County fair is a month away, but volunteers are needed now

NEIGHBORS

July 14, 1994|By SALLY BUCKLER

With the opening of the Howard County Fair less than a month away, those hoping to exhibit are watering gardens, feeding animals, attending workshops and anticipating another fun fair week.

Staging the fair each August is a major volunteer project of the Howard County Fair Board, which is "always in need of new blood, new participation, and new ideas" said board president Rob Moxley.

4-H members and their families, and many folks who are just interested, spend fair week plus the weeks before and after helping. If you'd like to volunteer for an hour or a week, call 442-1022.

Do you think of the Howard County Fair as rides, fattening food and pig races?

Try entering the fair this year to become part of it. You might win a ribbon and a prize.

You'll surely have fun. There's a baby contest, an amateur variety show and a pretty animal contest.

Farm crops, fruits and vegetables will be judged.

Home canned foods, baked foods and candies, handwork and sewing projects, paintings, photographs, and flowers will be on display.

And there will be a pie eating contest, 4-H livestock shows, a cow milking contest, sales of livestock, horse shows, a 4-H bicycle contest.

4-H members compete in every imaginable category. If you'd like information on entering the fair this year, call 442-1022 -- and leave a message.

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Young dog owners who belong to 4-H will gather at 9 a.m. Saturday at the Howard County Fairground for the Happy Hounds 4-H Club Dog Match. The handlers and their dogs will hTC participate in a Fitting and Showing Match. Winners will receive trophies donated by Just For Pets.

The Happy Hounds focuses on responsible dog ownership. Students and their dogs participate in an obedience class in the spring and work their dogs in the winter.

They meet each month except August at the Fairgrounds and in colder weather at Atholton High School.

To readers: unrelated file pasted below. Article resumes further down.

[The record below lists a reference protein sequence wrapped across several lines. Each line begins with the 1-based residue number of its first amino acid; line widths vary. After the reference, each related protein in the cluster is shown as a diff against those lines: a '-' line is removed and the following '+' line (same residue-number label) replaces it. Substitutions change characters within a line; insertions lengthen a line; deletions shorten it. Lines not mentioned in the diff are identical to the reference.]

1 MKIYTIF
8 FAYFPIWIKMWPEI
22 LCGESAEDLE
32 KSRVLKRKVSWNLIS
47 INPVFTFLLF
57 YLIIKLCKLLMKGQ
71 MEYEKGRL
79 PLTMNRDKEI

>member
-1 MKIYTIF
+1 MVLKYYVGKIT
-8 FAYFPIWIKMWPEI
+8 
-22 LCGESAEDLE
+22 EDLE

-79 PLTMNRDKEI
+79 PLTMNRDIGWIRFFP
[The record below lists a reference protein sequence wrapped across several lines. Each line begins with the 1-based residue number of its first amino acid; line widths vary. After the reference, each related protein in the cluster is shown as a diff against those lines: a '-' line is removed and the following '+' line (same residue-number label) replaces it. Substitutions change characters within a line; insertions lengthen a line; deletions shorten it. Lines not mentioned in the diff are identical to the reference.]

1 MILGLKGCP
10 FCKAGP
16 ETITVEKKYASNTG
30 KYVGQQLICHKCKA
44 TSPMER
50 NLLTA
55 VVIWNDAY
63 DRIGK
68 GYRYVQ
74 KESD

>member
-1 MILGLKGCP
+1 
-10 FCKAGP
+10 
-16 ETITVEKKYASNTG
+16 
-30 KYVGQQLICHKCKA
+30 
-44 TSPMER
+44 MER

The 30 club members live throughout the county and range in age from six to 18.

If you would like to join Happy Hounds, call leader Sandy Melichar at 988-9722.

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Girl Scout co-leaders Pam Wright and Amy Burns reserved cabins for a Senior Girl Scout trip two years ago. The girls in Troop 1046 planned their itinerary and set their goal in 1991.

On July 5, they headed west with Maryland flags and packets of black-eyed Susan seeds to share with other Girl Scout troops along the way.

They will cover more than 5,000 miles by car in 17 days and will camp in Ohio, Wisconsin, Minnesota, South Dakota, Wyoming and Montana, before heading back through Utah, Colorado, Kansas, Missouri and West Virginia.

Their trip will include visits to Yellowstone National Park and the Grand Teton National Park in Wyoming as well as stops at Dinosaur National Monument in Utah and the Rocky Mountain National Park in Colorado.

Their itinerary also includes a pizza party with a Sioux Falls, S.D., Girl Scout Troop, a visit to Mount Rushmore, a chance to pan for gold at a real gold mine, and, of course, a stop at Old Faithful.

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People in western Howard County recently had a change in the day the county picks up their recyclables and in some rules for recycling.

New rules require recyclable glass, plastic, and metal to be bagged together in clear plastic bags that are fastened shut. Aerosol cans can be recycled if they are completely empty. Paper material that is not food-contaminated, plasticized, or waxed also can be recycled. Flatten cardboard so it is bundled about the size of an open sheet of newspaper or smaller. Recycle glass bottles and jars and narrow neck plastic containers marked with the number 1 or 2 on the bottom.

Recycling saves space in the landfills and tax dollars in landfill costs.

If you did not receive the new brochure that details the updated rules and pick up days, call 313-SORT.

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Folks at Jennings Chapel and Poplar Springs United Methodist churches invite you to join them for an "Old-Fashioned Hymn Sing" at 6:30 p.m. Sunday. List your favorite hymns and come to raise your voice in song. Phone 489-7185.

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Students at Glenelg High School who were recognized for academic honors included Kristy Conway, Kimberly Hackett, Luther McKenney, Joella Russell, Jeremiah Russell, Lakesha Washington and Tascha Williams, who won the Western Black Student Achievement Program Senior Awards.

Winning the prestigious Presidential Academic Fitness Awards were Alicia Adams, Dana Allinson, Linnet Cochrane, Christian Cordisco, Jeffrey Cordisco, Michele Farley, Matthew Gibson, Erin Hemler, Patricia Kilroy, Alison Mitchell, Mary Rose Rankin, Diana Rolfs, Robin Ruppalt, Marguerite Rupsis, Christopher Schaefer, Katherine Stephens and Raymond Walker.

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